The SWAN game-based approach to learning foundational number language

View project
Maths resit students taking exam
Reported

Education | 2019 - 2020

A new mathematics GCSE curriculum for post-16 resit students

View project
Reported

Education | 2018 - 2018

GCSE and A-level results day project

View project
Reported

Welfare | 2018 - 2018

Interdisciplinary conference on evidence use in policy

View project
Reported

Welfare | 2018 - 2018

Improving survey representation of non-resident parents

View project
Reported

Education | 2018 - 2019

Developing a sustainable intervention for disadvantaged children

View project
Reported

Welfare | 2018 - 2018

Council tax support schemes’ impact on claimants & local authorities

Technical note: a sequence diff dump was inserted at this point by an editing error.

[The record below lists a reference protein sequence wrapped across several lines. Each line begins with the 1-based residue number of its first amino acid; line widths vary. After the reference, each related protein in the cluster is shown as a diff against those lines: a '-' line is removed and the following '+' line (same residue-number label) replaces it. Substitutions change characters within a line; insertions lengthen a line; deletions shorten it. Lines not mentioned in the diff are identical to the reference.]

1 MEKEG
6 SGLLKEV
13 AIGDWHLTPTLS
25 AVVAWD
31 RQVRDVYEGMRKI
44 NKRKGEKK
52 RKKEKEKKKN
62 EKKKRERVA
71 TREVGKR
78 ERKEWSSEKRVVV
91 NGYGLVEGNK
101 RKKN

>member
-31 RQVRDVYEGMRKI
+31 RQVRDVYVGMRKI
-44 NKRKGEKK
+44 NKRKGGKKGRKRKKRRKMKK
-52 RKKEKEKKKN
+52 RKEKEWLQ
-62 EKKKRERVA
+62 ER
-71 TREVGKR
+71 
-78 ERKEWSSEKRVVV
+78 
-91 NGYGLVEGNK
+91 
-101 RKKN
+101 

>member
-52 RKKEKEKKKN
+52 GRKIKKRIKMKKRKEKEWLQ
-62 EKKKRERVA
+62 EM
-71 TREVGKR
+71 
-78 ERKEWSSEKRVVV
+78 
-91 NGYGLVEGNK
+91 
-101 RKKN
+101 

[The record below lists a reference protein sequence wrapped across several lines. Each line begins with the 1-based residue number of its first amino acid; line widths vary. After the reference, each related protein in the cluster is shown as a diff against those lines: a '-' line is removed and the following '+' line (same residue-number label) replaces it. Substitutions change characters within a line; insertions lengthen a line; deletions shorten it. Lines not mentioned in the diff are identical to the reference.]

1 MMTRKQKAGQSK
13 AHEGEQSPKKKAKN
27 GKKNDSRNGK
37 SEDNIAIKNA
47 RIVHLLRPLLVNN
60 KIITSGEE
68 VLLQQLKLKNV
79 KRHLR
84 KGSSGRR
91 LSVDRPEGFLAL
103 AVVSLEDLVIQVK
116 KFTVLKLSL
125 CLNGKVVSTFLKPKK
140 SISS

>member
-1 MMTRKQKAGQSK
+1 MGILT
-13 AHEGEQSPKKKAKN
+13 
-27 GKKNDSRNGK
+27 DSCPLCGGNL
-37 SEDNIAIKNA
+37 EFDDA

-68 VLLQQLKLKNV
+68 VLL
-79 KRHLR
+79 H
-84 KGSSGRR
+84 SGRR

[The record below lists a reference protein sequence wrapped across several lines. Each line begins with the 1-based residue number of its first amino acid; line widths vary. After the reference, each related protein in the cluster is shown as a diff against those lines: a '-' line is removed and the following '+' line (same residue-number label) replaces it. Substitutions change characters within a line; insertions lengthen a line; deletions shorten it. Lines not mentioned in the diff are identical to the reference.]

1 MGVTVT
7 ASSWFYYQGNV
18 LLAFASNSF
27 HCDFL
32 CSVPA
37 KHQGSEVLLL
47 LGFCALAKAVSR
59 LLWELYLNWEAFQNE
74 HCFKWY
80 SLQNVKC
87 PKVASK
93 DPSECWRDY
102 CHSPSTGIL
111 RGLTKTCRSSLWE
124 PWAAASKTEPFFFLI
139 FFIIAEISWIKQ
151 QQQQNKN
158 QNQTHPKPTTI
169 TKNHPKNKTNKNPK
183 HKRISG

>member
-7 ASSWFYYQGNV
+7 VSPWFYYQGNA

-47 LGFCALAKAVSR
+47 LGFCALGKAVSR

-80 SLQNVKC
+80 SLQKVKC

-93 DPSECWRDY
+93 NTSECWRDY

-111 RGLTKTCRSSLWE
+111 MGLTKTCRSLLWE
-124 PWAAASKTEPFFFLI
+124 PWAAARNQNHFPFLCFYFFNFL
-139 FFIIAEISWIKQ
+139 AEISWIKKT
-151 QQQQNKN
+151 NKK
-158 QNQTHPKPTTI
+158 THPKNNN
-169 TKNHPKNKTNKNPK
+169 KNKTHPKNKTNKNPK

View project
Reported

Education | 2017 - 2018

Growing up digital

View project
Reported

Justice | Welfare | 2017 - 2018

Addressing the ‘care cases’ crisis: a sector-led review

View project
Reported

Welfare | 2017 - 2018

Vulnerable migrants and well-being: A pilot study

View project
Reported

Welfare | 2017 - 2018

Benchmarking transparency in government’s use of evidence

View project
Reported

Welfare | 2017 - 2017

General Election 2017

View project
Siblings play ball in a playground - Siblings Contact and the Law
Reported

Justice | Welfare | 2017 - 2019

Siblings, contact and the law: an overlooked relationship?

View project
Search projects

We improve people’s lives by funding research that informs social policy, primarily in EducationWelfare and Justice. We also fund student programmes that give young people skills and confidence in science and research.

We offer our grant-holders the freedom to frame questions and enable new thinking. Our research must stand up to rigorous academic scrutiny, but we understand that to be successful in effecting change, it also needs to be relevant to people’s experience.

Profile